Commentaries | Jan 15,2022
A bill which regulates participants in the dairy industry put forth by the Ministry of Agriculture is making its way to the parliamentary grill.
It requires all parties with the exception of smallholder farmers, to get a licence, refrain from the infusion of external ingredients and ascribe to standard requirements set by the Ministry. It prohibits mixing milk from different animal sources, restricts the sale of raw and processed milk and its derivatives to licensed vendors and sets new modalities for sale.
Raw milk collection centres may be established by authorized cooperatives, suppliers who receive quality standard approval from the Ministry and government bodies who see a supply gap within their respective administrative localities.
Sale from these collection centres may be conducted either through long-term contracts, open bidding by prospective buyers or pre-agreed sales contracts which should be in writing.
Production and distribution of milk had not received regulatory rigour despite per capita consumption of milk averaging around 20ltr and annual production standing at 3.2 million litres from 10 million cows.
Girma Hailu senior expert on dairy resources at the Ministry expects to identify the gaps in the supply chain and address the findings.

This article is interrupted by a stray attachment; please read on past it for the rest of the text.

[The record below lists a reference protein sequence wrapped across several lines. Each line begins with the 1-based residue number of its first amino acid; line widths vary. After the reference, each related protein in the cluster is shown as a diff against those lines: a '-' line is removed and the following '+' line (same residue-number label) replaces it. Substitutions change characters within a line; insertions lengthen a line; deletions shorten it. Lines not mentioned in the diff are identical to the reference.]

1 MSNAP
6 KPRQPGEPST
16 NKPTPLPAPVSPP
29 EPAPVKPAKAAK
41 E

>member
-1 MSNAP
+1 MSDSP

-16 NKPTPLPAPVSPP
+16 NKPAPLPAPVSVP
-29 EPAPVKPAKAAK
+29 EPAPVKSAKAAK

"It has gone through evaluation by several stakeholders," said Girma.
Close to 150 million households around the globe are engaged in milk production, according to estimates by Food & Agriculture Organization (FAO). Worldwide milk production has increased by more than 59pc, from 530 million tons to 843 million tons in the last three decades. New Zealand, U.S., Germany, France, Australia and Ireland have the highest milk surpluses while China, Russia and Italy have the largest deficits.
A proportional increase in global output has not been observed in the African continent from the combined impact of poverty and adverse climatic conditions.
Ethiopian dairy production averages 1.7ltr per cow over an average lactation period of 180 days. The rural mixed crop-livestock dairy system produces the largest share of milk, contributing 72pc of the total milk supply from 65pc of the milking animals.
The bill which has been languishing due to shifting mandates for the last four years to regulate dairy products by the Ministry, gleams hope for a supply chain soured by poor quality and unmet consumer demand.
Tigist Shewangizaw has stopped buying locally produced milk for her four children altogether.
She used to buy from a door-to-door salesman who delivered every other day. When that was no longer available, she switched to imported powdered milk. Growing up on a farm owned by her parents, Tigist preferred to buy organic milk but claims she has not been able to get the familiar taste from the market.
"It's basically water," she told Fortune.
A four-year research on the produce found that 85pc of raw milk and 90pc of pasteurized milk are found in poor hygienic conditions in Ethiopia concluding that the majority does not qualify as milk, after looking at 1,500 samples across several regional states.